June 30, 2011 in City

Clark: Debate evinces need for clean political environment

By The Spokesman-Review
 

DOUG’S MAYORAL DEBATE DIARY …

Tuesday, 5:46 p.m. – I’m walking west on Main with a spring in my step. That’s because I’m headed to the Community Building where a quartet of Spokane mayoral candidates will soon compete at who can make the most convincing armpit noises.

5:50 – I do see value in candidate debates, although not for reasons of public enlightenment. For me it’s convenient one-stop bopping whenever a herd of political targets gather to blather.

5:51 – Mayoral candidate Mike Noder greets me on the sidewalk. After some harmless chitchat, he points out a rather significant and dangling tear that has occurred in the lower lining of the aged sport coat I’m wearing.

5:52 – This encounter gives voters a solid clue as to what sort of mayor Noder would make. His attempt to micromanage my notoriously shabby attire shows him to be a sucker for lost causes.

5:53 – This forum features four of our five mayoral primary candidates: Noder, David Condon, Barbara Lampert and Mary Verner, the incumbent who is deluded into thinking she can be the first two-term mayor since the town was all but cremated in the Great Spokane Fire of 1889.

5:59 – The only MIA is Robert Kroboth. No surprise there. Kroboth has made it clear that he won’t stoop to anything so pedestrian as a debate. Which is fair. It’s highly doubtful that many voters will lower themselves to voting for Kroboth.

6:02 – What’s going on? The party is supposed to begin at 6. We need to get this sideshow rolling so I can get home in time to watch the latest episode of “MasterChef.”

6:03 – The affable moderator explains that tonight’s forum will focus on sustainability, recycling and other issues that the environmental bullies have tried to ram down our gullets.

6:04 – All this talk about resources reminds me. I’m down to my last two boxes of phosphate-rich Cascade dishwasher soap. I need to find a detergent-friendly Internet site and have a case of the precious powder shipped to me.

6:07 – Noder gives his opening statement. He looks sharp in a dark suit, blue shirt and striped tie. After he doesn’t become mayor, I may elect him as my wardrobe consultant.

6:08 – Condon’s turn to tell us what a big pal to the planet he is. The candidate is wearing Earth-friendly khaki tones. But why is this man so loud? The more Condon speaks, the more he reminds me of this huckster who once tried to get me to sell Amway.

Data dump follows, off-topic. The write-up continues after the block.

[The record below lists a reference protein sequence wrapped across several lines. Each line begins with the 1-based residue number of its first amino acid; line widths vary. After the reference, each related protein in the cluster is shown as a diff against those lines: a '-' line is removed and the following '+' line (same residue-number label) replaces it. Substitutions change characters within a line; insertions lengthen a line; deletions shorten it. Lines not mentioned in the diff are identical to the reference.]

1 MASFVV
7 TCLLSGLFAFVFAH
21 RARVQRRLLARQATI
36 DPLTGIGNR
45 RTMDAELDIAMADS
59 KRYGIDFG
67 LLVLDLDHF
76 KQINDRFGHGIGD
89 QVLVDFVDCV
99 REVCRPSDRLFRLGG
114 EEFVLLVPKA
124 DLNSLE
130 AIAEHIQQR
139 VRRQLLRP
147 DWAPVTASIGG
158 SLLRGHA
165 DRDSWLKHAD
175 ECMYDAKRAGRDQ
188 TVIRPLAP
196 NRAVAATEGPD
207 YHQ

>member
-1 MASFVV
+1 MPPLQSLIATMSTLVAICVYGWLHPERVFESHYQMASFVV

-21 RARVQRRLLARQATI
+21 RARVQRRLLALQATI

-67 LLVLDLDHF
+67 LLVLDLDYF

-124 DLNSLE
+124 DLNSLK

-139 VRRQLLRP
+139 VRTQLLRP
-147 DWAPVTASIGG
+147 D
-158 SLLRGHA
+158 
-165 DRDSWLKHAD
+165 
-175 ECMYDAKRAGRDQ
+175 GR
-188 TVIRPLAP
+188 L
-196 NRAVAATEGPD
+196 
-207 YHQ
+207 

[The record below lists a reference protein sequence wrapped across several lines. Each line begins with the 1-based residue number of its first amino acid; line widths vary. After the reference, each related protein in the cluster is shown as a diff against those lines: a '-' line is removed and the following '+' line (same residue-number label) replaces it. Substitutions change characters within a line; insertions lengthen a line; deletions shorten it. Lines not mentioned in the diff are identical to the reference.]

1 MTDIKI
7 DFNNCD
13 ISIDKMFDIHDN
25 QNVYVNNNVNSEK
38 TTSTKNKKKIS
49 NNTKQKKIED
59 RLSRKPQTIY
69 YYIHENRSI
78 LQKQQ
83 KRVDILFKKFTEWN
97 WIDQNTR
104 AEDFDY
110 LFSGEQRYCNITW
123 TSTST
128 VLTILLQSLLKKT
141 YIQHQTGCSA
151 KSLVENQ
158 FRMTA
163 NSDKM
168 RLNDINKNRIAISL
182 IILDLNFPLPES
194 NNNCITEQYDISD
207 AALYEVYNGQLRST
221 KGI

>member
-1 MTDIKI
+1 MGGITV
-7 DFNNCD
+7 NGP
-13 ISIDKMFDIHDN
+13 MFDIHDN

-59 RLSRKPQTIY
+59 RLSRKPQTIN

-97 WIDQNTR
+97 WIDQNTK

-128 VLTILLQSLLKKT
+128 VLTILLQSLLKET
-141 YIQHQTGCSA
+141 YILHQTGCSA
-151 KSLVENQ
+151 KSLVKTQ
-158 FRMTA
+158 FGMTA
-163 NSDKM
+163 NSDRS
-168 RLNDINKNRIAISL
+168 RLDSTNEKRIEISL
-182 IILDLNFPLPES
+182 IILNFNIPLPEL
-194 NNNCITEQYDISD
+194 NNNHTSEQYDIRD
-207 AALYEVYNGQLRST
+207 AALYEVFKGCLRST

6:09 – Barbara Lampert tells the small audience that she’s Barbara Lampert. Like we couldn’t guess. Come on. This woman has entered more races than Don Kardong.

6:10 – Lampert sports a casual plaid shirt and a haircut reminiscent of the great Moe Howard. Part of her administration, she promises, will focus on eradicating vermin. It’s about time. City Hall is crawling with them.

6:11 – Mayor Verner is dressed in a smart blue business suit. She is proud, she says, of her record regarding sustainability. That’s nice. But doing the impossible and winning a second term is the only sustainability issue that should be on Mary’s mind.

6:14 – The Earth is not changing size, claims Lampert.

I find it telling, however, when Lampert doesn’t take a position on whether she thinks the Earth is round or flat.

6:20 – Noder admits to being a longtime composter.

6:21 – Condon reveals putting in a gravel driveway.

6:22 – Lampert confesses to carefully combining errands to save gas.

6:23 – Verner outs herself as a Prius owner.

6:25 – Is it just me, or has political discourse hit an all-time sinkhole low?

6:26 – If this were a movie, I’d call it “The Adventures of Three Nambys and a Pamby.”

6:29 – Verner finishes an answer by reminding us that we all have a responsibility to the next generation.

6:30 – And why is that, Mary? Based on my dim view of this generation, there’s a high probability that I won’t like the next one any better. Let ’em find their own damn source for Cascade dish soap, I say.

6:38 – What’s that? Whoa. Must’ve dozed off. The last thing I remember was a lot of droning about railroad trains, coal dust and Whatcom County. My head feels foggier than the morning after a laughing gas binge.

6:39 – Some guy behind me asks candidates what it will take to get people out of their cars. You know, as the unashamed owner of a gas-guzzling 1967 Vista Cruiser, I’d rather discuss what it would take to get an old busybody like you to mind your own business.

6:42 – Condon concedes that we’re “still a driver community.”

That’s true. Many people I know have been driven to drink, driven to drugs, driven to cross-dressing, driven to insanity. … There’s probably something in the water.

6:51 – Lampert says we have too many laws, but that we should obey the laws, because if we don’t we’re disrespecting the laws and … Oh, brother.

6:53 – Verner says somebody gave her a book called “The Death of Common Sense.” What a coincidence. That’s also the answer to the question: Why does Spokane have so many one-term mayors?

7:00 – I’ve heard enough. Maybe I should run for mayor. Naw. The way I feel about politicians, I’d just wind up having myself impeached.

Doug Clark is a columnist for The Spokesman-Review. He can be reached at (509) 459-5432 or by email at dougc@spokesman.com.


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